The Bible has been questioned since the days of Moses by people who mocked the faith of others. However, in addition to being a book of faith and the holy book of two of the world’s largest religions, it’s also recognized by even the most skeptical as an important historical document. Although most skeptics see it as a historical document but also a book of “fables,” a recent find is believed to be the lost city of King David.

From I F***ing Love Science:

“Newly discovered archeological evidence supports the existence of a united monarchy of Israel as far back as the 10th century BCE, which just so happens to coincide with the reign of the Biblical King David. The findings have been published in the journal Radiocarbon.”

The dig is being led by Professor Avraham Faust of Bar-Ilan University and is located at Tel Eton, a valley close to the Hebron hills. The city has been identified as Eglon, a city mentioned in the Bible.

This was the portion of the tribe of the Judites by their clans…Lachish, Bozkath, Eglon. Joshua 15:20,39

There was nothing in the dig with King David’s name on it, but there is scientific evidence that supports the notion that King David’s reign was real. That, therefore, Bathsheba was probably also real if King David’s reign was real. Which, by the way, would mean that line of succession linking King David to Jesus could well be correct, even by historical and scientific standards. Remember, the Bible lists Jesus’s genealogy from Kind David to him. In detail, with every single name. That’s all of the “begets” and “begat” that you hear about from Biblical scholars.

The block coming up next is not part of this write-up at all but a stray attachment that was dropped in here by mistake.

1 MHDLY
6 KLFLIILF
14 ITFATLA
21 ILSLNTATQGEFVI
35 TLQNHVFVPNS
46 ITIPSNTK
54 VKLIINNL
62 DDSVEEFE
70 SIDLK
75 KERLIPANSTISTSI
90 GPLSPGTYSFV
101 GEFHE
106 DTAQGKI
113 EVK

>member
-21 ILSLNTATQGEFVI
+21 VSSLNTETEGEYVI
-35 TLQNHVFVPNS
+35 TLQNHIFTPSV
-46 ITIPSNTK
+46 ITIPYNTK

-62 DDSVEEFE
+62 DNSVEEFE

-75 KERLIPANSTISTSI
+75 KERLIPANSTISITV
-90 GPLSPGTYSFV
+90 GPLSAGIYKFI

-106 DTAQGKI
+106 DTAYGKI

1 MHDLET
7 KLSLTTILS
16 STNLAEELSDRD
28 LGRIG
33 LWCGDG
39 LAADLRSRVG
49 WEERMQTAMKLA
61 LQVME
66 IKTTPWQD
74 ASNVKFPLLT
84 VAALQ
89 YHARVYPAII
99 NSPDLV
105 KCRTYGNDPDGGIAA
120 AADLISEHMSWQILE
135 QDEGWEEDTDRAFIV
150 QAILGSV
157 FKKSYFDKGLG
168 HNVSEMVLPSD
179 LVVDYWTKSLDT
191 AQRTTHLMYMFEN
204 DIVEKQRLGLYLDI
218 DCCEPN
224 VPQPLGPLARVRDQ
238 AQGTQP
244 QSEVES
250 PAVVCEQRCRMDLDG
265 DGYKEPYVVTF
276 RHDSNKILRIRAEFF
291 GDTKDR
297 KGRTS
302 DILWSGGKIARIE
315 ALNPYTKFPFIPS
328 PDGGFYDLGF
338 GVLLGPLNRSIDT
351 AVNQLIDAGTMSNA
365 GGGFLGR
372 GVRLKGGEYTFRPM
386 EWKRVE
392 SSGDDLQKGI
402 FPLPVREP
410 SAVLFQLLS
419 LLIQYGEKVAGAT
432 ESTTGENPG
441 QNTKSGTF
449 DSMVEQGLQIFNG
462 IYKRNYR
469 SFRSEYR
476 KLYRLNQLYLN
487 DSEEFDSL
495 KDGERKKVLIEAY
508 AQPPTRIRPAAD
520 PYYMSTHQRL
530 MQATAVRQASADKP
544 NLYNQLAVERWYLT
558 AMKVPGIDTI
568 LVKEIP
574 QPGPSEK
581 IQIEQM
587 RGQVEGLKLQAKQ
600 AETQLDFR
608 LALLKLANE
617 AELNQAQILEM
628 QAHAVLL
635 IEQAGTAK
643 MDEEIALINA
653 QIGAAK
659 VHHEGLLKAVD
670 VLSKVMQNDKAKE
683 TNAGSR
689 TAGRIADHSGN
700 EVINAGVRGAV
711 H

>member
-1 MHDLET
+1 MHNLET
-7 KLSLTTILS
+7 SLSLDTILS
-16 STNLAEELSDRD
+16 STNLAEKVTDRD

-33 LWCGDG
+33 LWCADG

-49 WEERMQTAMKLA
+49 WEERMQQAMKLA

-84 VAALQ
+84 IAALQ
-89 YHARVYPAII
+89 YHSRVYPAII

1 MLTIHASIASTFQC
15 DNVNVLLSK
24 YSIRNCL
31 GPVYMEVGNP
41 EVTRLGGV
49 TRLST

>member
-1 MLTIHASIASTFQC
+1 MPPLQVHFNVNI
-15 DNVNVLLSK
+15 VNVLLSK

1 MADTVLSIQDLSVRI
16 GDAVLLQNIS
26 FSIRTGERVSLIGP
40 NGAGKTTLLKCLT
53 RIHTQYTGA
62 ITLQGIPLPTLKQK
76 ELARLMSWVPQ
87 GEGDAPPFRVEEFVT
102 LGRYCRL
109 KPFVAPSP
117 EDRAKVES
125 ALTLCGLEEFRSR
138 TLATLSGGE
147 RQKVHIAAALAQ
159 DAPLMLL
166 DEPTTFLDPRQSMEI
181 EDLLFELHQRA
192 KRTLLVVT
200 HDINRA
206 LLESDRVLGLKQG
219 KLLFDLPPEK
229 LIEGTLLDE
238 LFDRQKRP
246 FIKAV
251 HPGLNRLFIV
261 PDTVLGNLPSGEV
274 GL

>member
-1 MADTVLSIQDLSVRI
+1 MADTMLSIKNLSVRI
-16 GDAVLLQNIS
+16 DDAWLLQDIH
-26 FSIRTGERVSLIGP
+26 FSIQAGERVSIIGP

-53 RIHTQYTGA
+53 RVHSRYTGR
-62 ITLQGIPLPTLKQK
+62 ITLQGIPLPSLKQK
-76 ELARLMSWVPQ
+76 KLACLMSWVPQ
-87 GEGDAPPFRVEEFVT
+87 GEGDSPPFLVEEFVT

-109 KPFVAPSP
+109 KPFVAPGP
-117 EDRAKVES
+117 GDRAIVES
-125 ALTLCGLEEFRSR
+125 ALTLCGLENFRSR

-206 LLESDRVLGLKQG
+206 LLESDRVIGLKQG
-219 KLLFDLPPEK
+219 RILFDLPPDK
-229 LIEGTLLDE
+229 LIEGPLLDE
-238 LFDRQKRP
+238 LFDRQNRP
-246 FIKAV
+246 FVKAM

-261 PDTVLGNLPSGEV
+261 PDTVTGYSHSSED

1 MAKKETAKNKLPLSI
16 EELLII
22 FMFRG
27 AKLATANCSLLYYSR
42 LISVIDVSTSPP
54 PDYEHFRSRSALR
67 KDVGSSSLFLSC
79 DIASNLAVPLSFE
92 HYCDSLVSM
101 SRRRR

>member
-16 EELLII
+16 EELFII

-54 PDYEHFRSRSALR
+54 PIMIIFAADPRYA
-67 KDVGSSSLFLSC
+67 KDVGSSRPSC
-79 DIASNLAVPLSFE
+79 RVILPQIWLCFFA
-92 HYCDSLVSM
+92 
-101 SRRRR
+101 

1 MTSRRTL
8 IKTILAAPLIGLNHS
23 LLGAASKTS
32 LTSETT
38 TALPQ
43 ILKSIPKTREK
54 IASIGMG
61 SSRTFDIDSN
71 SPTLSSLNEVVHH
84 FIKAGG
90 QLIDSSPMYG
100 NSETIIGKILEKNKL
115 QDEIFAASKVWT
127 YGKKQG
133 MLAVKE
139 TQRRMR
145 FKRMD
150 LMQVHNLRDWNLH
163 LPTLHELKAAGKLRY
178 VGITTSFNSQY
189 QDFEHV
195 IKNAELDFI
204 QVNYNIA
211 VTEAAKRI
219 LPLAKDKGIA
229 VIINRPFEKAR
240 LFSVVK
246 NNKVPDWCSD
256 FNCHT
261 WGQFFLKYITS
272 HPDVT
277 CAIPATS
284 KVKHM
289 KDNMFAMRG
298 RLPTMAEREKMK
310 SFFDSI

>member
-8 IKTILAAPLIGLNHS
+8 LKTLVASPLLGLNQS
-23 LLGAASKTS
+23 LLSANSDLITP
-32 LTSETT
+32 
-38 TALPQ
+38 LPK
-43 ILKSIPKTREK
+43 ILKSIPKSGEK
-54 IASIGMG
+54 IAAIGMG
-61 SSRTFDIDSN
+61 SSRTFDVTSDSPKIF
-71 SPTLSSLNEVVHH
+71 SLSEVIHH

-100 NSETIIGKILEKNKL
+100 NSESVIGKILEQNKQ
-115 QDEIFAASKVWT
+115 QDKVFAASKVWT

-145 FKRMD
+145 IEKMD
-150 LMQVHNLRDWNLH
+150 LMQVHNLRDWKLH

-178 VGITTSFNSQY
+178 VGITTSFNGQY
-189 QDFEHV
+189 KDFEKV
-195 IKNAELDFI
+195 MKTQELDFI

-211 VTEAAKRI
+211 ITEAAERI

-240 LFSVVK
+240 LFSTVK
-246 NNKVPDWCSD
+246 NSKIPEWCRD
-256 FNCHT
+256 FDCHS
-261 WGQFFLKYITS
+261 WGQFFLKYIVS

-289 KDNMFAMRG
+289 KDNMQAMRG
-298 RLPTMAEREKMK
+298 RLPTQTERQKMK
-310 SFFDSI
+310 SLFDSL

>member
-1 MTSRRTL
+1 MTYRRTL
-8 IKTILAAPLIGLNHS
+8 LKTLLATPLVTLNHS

“A team led by Avraham Faust and Yair Sapir, from Bar-Ilan University, have spent 10 years digging at the site of Tel ‘Eton in the Hebron hills halfway between Jerusalem and Gaza, Israel. Here, they excavated a “four-room house” on the highest part of the mound that dates back to the 10th century BCE, which they’ve nicknamed the “Governor’s Residency” on account of its grandeur.” (IFLScience)

In a released statement, the authors stressed that “the association with David is not based on direct archaeological evidence, but solely on circumstantial grounds.” Be that as it may, for Jewish and Christian believers, this valuable piece of evidence is very exciting news.

 

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